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Holistic Infrastructure Monitoring and Management

Holistic Infrastructure Monitoring and Management

WebLogic Server, like most applications, provides robust and detailed monitoring tools bundled with the basic application. The embedded monitoring and management provided by the WebLogic Console is extremely useful when diagnosing and repairing a problem once it has been isolated in the WebLogic Server. But this embedded point solution is of limited use in most real-world situations where the application server is just a single component in a system of components that are all vital to providing the end-user application. When trying to quickly diagnose a general problem with the end-user application, it is much more powerful and effective to view data from each component holistically as a part of the system rather than evaluating each component by itself.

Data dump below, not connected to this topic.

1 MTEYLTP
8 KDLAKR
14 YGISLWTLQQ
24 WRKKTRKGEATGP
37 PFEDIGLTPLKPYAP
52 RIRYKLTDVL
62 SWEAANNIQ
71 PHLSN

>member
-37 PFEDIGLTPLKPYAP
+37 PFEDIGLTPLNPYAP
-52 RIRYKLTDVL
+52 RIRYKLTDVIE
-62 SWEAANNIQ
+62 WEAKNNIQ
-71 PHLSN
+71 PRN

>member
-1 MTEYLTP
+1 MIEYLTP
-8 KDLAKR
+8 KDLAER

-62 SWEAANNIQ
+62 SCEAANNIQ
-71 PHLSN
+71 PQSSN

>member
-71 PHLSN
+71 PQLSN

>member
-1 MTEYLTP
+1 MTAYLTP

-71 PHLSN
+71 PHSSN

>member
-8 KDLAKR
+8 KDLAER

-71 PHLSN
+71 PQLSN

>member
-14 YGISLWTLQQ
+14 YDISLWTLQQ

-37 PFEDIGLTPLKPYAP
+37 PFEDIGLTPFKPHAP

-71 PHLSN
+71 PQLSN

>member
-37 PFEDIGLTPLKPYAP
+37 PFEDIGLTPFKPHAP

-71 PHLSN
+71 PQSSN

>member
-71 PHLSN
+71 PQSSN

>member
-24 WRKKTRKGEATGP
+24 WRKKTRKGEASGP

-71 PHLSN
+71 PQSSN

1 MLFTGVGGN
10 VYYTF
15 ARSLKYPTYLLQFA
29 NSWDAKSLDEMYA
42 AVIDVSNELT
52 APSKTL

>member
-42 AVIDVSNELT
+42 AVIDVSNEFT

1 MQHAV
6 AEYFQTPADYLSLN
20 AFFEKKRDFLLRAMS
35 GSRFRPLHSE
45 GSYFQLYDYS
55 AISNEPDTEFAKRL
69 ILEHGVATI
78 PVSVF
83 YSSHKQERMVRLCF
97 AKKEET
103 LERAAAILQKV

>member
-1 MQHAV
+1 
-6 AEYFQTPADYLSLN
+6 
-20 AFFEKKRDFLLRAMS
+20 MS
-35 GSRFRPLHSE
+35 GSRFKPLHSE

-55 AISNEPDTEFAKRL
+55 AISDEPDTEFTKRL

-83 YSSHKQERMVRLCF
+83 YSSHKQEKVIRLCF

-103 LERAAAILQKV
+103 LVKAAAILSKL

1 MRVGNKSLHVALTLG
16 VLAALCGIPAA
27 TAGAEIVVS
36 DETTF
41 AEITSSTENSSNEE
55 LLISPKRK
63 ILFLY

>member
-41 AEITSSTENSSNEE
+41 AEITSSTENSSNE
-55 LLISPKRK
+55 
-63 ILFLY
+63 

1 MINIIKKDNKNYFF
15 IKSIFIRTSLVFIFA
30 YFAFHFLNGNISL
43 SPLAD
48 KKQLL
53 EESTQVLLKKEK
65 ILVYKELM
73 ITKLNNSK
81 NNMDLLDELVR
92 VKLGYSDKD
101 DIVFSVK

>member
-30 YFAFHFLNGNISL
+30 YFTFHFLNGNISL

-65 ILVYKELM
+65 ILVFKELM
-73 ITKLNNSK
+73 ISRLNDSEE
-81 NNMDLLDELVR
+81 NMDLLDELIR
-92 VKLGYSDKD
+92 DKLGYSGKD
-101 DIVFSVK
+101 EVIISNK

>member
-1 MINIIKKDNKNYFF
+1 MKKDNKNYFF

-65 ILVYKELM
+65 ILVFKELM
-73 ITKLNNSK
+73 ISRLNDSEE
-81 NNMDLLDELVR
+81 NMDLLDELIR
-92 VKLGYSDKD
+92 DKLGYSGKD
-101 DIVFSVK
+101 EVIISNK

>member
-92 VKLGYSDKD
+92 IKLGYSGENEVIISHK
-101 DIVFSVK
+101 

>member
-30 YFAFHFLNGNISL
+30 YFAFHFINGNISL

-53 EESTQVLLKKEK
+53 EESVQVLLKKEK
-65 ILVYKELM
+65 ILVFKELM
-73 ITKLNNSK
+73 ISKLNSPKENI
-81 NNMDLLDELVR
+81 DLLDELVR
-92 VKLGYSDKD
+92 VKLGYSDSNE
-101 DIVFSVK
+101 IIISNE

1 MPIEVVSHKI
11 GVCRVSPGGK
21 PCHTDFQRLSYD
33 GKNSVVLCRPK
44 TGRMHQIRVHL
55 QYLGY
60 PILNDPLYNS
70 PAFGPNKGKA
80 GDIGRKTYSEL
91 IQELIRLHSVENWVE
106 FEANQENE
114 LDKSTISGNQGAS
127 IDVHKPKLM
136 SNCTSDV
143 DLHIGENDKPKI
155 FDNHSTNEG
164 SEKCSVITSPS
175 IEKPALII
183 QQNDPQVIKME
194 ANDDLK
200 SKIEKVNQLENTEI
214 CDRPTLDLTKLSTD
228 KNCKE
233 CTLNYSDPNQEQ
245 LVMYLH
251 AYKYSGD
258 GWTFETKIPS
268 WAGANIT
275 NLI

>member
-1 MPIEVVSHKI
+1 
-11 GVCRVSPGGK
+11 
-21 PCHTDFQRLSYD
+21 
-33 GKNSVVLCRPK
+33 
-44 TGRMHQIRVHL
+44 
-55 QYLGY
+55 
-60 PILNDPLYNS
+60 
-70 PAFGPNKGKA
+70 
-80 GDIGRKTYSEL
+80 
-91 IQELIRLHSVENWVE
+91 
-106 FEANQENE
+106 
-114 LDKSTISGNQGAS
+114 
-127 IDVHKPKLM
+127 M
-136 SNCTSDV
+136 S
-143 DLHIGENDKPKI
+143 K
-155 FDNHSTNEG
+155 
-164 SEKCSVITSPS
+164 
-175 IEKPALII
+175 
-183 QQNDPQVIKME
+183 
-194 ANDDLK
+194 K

This holistic view becomes even more powerful when correlated with end-user application and business transaction performance. If business priorities and processes can be included in this view of the infrastructure, operations management becomes more valuable to the enterprise.

Point Solutions
A typical Web infrastructure is composed of a multitude of hardware and software components: hosts running various operating systems, Web servers, application servers, databases, legacy systems, and network devices. Each element of the infrastructure usually includes a point monitoring and management solution.

The command line utilities available to operating systems in the Unix family are typical point solutions. Point solutions provide power and flexibility to the experienced administrator. At the application level, vendors package tools for the monitoring and management of their applications. The WebLogic Server Console provides detailed information about many aspects of WebLogic (current connections, JVM memory usage, database connection pool load, etc.).